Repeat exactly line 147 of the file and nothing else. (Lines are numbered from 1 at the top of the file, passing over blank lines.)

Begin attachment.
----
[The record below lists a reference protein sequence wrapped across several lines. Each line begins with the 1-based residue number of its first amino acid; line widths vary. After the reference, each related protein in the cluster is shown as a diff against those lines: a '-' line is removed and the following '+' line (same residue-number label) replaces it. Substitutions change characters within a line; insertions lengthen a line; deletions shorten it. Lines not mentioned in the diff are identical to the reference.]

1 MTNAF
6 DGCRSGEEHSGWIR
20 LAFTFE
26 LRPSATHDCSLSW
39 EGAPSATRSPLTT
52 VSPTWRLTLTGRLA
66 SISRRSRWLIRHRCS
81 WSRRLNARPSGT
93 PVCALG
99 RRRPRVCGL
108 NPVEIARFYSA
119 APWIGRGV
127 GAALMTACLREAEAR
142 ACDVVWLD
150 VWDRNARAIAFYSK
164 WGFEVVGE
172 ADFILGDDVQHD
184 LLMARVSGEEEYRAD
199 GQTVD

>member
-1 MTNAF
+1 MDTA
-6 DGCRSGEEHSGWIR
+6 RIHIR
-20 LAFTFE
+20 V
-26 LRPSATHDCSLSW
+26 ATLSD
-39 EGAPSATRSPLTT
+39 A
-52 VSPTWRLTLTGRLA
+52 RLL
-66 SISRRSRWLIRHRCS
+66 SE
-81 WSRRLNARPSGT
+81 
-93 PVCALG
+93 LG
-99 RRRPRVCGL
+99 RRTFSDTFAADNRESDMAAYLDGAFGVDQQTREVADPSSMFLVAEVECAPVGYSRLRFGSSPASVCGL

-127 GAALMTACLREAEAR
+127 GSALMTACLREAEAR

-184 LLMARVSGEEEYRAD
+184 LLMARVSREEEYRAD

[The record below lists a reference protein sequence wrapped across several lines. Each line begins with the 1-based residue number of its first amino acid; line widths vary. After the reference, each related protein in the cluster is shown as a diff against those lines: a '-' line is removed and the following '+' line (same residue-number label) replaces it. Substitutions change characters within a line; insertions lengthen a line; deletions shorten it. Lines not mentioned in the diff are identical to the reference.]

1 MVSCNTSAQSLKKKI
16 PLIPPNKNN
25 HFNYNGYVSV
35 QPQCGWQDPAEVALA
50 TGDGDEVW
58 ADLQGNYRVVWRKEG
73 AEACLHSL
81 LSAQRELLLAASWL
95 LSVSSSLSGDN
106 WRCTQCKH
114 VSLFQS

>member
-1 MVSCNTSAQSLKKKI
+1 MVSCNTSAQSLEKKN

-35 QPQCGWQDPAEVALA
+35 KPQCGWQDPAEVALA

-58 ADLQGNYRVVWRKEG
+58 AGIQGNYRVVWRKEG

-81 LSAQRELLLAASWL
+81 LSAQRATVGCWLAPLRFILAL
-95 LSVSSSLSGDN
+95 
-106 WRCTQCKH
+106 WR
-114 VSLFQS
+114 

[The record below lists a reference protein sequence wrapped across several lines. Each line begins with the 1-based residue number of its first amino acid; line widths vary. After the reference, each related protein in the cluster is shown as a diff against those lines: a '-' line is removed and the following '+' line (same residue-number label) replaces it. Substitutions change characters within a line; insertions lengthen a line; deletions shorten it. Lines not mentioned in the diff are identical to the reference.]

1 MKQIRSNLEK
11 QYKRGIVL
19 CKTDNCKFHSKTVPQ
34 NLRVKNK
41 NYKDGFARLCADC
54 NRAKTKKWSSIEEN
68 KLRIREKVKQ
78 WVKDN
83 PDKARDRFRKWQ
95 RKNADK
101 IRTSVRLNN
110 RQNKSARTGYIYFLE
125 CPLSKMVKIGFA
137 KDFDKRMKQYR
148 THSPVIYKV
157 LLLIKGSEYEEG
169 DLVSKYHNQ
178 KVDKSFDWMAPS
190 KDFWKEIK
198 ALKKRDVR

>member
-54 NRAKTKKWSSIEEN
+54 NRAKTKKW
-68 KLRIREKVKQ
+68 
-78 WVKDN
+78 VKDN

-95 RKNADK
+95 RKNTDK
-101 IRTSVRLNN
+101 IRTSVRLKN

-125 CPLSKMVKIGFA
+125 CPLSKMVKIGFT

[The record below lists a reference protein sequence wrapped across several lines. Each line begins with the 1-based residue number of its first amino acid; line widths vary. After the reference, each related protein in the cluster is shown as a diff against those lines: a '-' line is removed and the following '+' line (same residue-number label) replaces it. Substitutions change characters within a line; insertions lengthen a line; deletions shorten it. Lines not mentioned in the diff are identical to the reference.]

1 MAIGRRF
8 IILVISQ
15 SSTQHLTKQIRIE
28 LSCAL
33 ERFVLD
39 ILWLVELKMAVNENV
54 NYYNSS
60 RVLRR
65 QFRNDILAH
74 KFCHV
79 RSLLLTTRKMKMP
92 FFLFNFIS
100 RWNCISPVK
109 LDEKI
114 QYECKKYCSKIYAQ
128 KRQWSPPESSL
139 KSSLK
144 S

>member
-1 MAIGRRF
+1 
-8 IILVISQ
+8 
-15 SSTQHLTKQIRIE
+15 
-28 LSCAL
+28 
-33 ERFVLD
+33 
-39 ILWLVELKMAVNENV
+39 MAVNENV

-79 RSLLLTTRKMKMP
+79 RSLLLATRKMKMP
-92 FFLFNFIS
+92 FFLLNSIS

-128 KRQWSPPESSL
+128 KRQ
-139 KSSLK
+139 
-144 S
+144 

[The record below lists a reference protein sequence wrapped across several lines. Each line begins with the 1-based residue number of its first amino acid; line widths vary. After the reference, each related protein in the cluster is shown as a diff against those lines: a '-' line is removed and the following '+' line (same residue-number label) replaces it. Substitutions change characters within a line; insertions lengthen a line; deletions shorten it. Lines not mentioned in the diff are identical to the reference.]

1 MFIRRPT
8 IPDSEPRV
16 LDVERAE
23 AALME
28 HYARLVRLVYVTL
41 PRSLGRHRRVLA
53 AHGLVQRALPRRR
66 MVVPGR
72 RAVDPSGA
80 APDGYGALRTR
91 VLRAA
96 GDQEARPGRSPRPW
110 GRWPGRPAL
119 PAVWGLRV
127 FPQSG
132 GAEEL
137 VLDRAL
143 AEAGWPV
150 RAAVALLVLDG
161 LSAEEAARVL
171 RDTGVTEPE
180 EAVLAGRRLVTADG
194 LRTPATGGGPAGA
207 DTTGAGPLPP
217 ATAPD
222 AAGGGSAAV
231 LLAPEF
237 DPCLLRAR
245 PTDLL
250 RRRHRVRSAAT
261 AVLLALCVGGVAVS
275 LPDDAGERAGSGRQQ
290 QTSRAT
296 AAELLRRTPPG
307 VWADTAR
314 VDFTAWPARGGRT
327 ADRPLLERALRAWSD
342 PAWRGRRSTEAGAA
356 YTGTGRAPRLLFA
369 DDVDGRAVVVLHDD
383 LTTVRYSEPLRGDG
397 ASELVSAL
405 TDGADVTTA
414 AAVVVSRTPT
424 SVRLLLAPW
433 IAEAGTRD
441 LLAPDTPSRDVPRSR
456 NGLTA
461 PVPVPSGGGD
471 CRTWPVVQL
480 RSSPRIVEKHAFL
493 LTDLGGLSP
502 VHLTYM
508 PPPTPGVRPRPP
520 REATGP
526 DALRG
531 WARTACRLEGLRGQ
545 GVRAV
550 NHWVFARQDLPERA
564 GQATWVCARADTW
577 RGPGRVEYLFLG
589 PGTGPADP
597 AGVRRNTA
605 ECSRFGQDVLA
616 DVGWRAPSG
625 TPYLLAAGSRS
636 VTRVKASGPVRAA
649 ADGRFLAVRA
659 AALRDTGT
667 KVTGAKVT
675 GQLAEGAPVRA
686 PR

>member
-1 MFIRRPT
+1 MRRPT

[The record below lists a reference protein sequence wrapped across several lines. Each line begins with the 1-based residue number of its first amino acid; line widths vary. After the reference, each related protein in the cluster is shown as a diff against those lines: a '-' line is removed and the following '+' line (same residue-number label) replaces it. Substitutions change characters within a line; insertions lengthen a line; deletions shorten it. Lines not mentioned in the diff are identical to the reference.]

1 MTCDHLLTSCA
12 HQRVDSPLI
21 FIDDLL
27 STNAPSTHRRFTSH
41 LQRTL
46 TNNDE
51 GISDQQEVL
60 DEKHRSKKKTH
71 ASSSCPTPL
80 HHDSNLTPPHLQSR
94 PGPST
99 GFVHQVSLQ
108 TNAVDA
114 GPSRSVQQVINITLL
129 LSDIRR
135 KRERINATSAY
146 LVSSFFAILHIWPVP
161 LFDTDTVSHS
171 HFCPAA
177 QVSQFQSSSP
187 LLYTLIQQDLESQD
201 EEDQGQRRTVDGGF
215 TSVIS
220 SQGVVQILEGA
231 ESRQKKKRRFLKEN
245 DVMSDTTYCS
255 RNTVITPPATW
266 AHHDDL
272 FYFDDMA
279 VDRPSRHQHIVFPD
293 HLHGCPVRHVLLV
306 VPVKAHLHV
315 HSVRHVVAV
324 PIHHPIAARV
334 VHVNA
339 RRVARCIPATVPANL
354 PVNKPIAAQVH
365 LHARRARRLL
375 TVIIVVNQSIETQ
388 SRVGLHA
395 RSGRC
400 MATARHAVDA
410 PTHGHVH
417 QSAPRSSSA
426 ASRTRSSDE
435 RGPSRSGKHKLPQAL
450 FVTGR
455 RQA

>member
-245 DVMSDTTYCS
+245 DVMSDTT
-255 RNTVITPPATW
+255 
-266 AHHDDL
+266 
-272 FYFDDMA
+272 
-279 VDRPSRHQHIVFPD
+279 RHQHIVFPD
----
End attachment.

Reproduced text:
-144 S